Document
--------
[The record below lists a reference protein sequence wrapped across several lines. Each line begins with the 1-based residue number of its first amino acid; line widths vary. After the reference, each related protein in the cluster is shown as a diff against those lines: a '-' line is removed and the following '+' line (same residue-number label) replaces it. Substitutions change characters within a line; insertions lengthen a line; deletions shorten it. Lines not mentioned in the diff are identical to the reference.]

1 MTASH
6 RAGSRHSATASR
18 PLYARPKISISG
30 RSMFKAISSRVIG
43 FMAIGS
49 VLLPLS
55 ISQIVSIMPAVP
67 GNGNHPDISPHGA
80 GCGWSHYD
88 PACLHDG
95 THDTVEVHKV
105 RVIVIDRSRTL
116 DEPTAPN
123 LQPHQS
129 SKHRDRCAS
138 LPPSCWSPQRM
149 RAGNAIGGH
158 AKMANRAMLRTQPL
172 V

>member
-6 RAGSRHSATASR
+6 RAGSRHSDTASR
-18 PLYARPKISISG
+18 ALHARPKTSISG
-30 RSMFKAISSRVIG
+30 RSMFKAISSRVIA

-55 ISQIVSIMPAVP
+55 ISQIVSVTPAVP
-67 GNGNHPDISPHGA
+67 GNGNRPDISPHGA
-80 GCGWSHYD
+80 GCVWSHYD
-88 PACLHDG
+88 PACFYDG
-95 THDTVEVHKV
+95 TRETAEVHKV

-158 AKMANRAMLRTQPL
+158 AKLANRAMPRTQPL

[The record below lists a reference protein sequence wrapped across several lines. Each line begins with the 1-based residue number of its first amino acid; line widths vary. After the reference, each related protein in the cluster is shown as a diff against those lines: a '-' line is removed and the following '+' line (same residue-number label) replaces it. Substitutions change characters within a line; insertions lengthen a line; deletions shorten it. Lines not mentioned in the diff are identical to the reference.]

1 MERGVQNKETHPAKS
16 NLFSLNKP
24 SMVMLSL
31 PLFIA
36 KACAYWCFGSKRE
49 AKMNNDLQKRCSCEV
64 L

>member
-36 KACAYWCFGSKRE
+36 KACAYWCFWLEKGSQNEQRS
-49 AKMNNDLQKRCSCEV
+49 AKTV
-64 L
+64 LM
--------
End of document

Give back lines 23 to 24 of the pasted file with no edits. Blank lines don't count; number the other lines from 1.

+6 RAGSRHSDTASR
-18 PLYARPKISISG